The text is from 'English Miracle Plays, Moralities and Interludes' (E,F,G,I,Pt,S)
A,BBar,speaker; children's roles: 3Tr,3S,chorus
professional orchestra:treble recorder-pft(4hands)-org-timp-string quintet; amateur/children's orchestra: recorder band-bugles-perc:hand-bells/BD/TD/SD/tamb/cyms/tgl/whip/gong/Chin.bl/wind machine/sandpaper/slung mugs-strings
Orford Church, Aldeburgh Festival
Colin Graham, director / Snape Maltings / Charles Mackerras
Noye’s Fludde, completed in December 1957 and first performed during the 1958 Aldeburgh Festival, is his most extended and elaborate work for children. In common with Saint Nicolas and The Little Sweep, the work is written in such as way as to combine professional and amateur performers, the music often tailored to take account of the abilities of less accomplished players but without any sense of compromise or writing down. Most of the main vocal parts are written for children (the exceptions being Noye himself, Noye’s wife and the Voice of God) and the orchestral forces comprise strings, recorders, bugles, handbells and a large assortment of percussion including such home-made instruments as sandpaper blocks and slung mugs. The congregation also gets the opportunity to participate in three hymn-settings, ‘Lord Jesus, think on me’, ‘Eternal Father, strong to save’ and ‘The spacious firmament’.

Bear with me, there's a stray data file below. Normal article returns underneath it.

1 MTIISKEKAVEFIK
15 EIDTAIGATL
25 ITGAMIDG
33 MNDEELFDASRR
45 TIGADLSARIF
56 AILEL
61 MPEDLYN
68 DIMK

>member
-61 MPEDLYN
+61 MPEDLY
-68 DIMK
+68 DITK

Britten’s unerring skill in seamlessly integrating these various elements with musical invention of a consistently high quality is undoubtedly one of his finest achievements while the church setting and general method of presentation clearly point the way forward to the ‘Church Parables’ of the 1960s.
Reproduced by kind permission of the Britten-Pears Library